It’s only right to thank every one of you.

When this column started a couple years ago, I was under the impression that it’d run for about six to eight months, before I’d be “discovered.” Besides being terribly optimistic, that goal proved unreasonable for a few reasons, but back then, you let me tell it, this whole thing was all figured out. I’d created this perfect little scenario where my own Internet column was the final stage in a completely random “master plan” that began with an observation period, led to a short stint as a letterhack, and culminated in penning reviews for SBC.

Ambi. was pitched as part platform, part journal, that could both chronicle and bolster my chances at breaking into the biz, but I lost the nerve to post several of the scripts and plots I’d intended to solicit feedback on. Even after stating my intentions up front, it’d felt entirely opportunistic to just drop off a stack of scripts, and allow that to stand as my contribution to the game. Hell, I was just imitating Warren Ellis’ stuff back then anyway, and filling this space with it was just a little too obvious. I wanted to emerge from this experience as a professional writer, but couldn’t do it holding my fingers crossed every week. There’s absolutely no way of knowing who’s reading this stuff, so it’s really a complete waste of time to sit around worrying about it, especially when you have an editor that’s leaving your articles virtually untouched.

Back then, I was all about format and presentation, but needed to find tone and voice, that wasn’t simply a pantomime of Ellis, Morrison, Dixon, or whoever else I was feelin’ at the time. The weekly also trained me to write in rhythm, and even now, when I’m forced to skip a week, or drop a less than inspired piece, I count the days until it can be fixed. Nothing is ever perfect, but that’s little excuse not to try, because regardless of how colorful the justification is, in the words of Method Man, “Doo-doo is doo-doo.”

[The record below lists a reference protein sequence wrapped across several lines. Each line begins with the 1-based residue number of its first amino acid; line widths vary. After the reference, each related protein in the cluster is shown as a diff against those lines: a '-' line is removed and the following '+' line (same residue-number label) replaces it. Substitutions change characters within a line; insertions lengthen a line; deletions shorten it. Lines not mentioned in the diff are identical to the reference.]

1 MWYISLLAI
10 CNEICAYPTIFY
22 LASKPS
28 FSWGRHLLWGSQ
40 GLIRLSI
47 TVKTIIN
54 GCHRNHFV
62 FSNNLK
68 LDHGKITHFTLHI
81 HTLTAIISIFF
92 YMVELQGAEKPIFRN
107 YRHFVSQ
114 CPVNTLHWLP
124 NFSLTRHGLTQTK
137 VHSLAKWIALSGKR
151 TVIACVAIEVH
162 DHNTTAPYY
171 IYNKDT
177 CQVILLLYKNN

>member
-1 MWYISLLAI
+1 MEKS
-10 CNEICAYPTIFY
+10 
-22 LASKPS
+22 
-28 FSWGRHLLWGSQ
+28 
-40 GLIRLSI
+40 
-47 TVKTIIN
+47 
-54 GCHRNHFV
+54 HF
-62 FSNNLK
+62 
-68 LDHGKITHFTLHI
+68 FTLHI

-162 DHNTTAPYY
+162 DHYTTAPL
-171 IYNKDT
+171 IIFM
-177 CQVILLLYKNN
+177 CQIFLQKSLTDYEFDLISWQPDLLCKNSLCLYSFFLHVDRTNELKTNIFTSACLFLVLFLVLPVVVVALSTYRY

So, thanks for sifting through all of mine, and finding something that brought you back here. I’ve traded the dorm for a dope apartment, finished college, and eventually came back home, all since this started. I’ve lost jobs, family members, and maybe almost more, and been able to talk about it here. Been pissed off at cheating girlfriends, flat broke, and completely frustrated with my pursuit, sometimes all at once. There are periods when Ambidextrous was literally the only thing in my life I was proud of, and
I appreciate that you kept it here, and continue to do so. Especially when I’ve spent my week looking at this over and over again…


SPIDER-MAN UNLIMITED #3

Written by Tom McLaughlin & BRANDON THOMAS
Penciled by Scott Kolins & ALE GARZA
Cover by STEVE MCNIVEN

It’s another pair of stories set in the world of the web-slinger! A young man must grapple with a life-altering choice in “PREVENTATIVE MEDICINE” by Tom McLaughlin and Scott Kolins. Then, in “6TH” by Brandon Thomas and Ale Garza, Spidey must cope with both the Vulture and his own spider-sense!
32 PGS./MARVEL PSR …$2.99
UPC: 5960605506-00311

Now, I can’t pretend that I hadn’t seen the bare text version of this long before last Wednesday, but when the official solicitations hit, and the words were paired with that fly ass Steve McNiven cover, all I got is one word, Keanu Reeves style…WHOA.

I’ve been going through Previews on the monthly since ’92, and my damn name is in this one, attached to Spider-Man of all things. Still not sure this makes any sense, but this very cool, yet strangely bizarre sensation, explains the Kool-Aid grin I’ve been nursing since Christmas, as every couple weeks, another part of the process falls into place, and the whole thing becomes more and more unbelievable.